By God, we've kicked the Vietnam syndrome once and for all!" So said President George Bush in a euphoric victory statement at the end of the Gulf War, suggesting the extent to which Vietnam continued to prey on the American psyche more than fifteen years after the fall of Saigon. Indeed the Vietnam War was by far the most convulsive and traumatic of America's three wars in Asia in the 50 years since Pearl Harbor. It set the U.S. economy on a downward spiral. It left America's foreign policy at least temporarily in disarray, discrediting the postwar policy of containment and undermining the consensus that supported it. It divided the American people as no other event since their own Civil War a century earlier. It battered their collective soul.
Such was the lingering impact of the Vietnam War that the Persian Gulf conflict appeared at times as much a struggle with its ghosts as with Saddam Hussein's Iraq. President Bush's eulogy for the Vietnam syndrome may therefore be premature. Success in the Gulf War no doubt raised the nation's confidence in its foreign policy leadership and its military institutions and weakened long-standing inhibitions against intervention abroad. Still it seems doubtful that military victory over a nation with a population less than one-third of Vietnam in a conflict fought under the most favorable circumstances could expunge deeply encrusted and still painful memories of an earlier and very different kind of war.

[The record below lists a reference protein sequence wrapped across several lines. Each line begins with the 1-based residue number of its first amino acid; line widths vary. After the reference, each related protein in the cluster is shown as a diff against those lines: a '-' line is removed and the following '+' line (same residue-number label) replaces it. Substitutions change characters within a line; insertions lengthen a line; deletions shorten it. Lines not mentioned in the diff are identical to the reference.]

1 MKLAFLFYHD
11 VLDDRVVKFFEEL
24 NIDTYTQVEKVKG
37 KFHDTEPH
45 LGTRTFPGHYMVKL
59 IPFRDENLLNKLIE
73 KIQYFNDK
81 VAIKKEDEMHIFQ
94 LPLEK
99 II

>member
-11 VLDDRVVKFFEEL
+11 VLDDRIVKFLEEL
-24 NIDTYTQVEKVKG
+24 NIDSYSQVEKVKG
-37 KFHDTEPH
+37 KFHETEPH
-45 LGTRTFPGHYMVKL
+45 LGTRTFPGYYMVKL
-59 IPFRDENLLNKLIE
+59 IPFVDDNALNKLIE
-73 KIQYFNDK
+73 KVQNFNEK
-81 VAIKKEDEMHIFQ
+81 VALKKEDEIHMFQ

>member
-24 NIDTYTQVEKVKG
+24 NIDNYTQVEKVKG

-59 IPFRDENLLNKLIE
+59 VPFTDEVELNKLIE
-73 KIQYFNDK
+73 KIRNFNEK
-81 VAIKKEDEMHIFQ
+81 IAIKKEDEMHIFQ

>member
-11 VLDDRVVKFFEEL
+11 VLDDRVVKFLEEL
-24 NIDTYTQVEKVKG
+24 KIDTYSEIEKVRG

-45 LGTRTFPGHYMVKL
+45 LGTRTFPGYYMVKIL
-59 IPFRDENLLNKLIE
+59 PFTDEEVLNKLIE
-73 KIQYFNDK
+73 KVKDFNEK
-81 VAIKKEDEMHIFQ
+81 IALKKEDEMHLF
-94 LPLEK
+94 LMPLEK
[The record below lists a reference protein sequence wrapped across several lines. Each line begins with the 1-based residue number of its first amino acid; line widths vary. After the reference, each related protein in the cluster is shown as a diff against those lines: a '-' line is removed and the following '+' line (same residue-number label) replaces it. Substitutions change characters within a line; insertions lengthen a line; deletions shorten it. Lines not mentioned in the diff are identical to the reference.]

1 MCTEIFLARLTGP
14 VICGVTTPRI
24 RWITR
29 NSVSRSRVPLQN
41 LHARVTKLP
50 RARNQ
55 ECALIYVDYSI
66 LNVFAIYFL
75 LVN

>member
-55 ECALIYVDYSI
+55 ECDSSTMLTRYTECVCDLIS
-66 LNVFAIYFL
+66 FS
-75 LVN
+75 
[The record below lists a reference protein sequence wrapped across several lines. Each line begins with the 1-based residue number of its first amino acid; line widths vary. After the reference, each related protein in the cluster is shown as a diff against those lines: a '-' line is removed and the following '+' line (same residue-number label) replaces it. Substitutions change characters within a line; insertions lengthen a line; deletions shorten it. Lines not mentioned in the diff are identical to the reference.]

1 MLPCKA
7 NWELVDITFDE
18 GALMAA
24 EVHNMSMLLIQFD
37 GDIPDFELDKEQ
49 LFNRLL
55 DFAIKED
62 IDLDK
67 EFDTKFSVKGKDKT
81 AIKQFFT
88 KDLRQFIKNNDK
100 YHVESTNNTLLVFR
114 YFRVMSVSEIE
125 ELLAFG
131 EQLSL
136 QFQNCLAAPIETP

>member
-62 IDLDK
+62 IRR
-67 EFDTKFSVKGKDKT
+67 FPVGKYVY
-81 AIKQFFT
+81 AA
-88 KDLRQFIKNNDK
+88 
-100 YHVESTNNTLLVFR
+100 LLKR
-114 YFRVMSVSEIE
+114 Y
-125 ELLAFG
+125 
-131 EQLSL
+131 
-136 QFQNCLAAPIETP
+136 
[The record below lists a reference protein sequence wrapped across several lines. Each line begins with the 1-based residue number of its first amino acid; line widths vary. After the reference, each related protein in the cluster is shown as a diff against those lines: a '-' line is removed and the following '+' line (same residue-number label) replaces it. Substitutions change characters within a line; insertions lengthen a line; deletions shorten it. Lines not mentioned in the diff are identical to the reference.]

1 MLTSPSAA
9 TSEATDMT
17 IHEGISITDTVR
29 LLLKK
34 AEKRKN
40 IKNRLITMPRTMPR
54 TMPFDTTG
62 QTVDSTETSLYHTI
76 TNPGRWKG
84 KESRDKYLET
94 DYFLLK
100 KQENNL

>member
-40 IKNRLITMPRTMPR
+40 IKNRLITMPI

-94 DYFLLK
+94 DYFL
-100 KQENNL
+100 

To put the Vietnam War in perspective three questions must be addressed. Why did the United States invest so much blood and treasure in an area so remote as Vietnam and of so little apparent significance? Why, despite its vast power, did the United States fail to achieve its objectives? What were the consequences of the war for Americans-and for Vietnamese?
The question of causation in war is always complex, and with Vietnam it is especially so. America's direct involvement there spanned the quarter century between the February 1950 decision to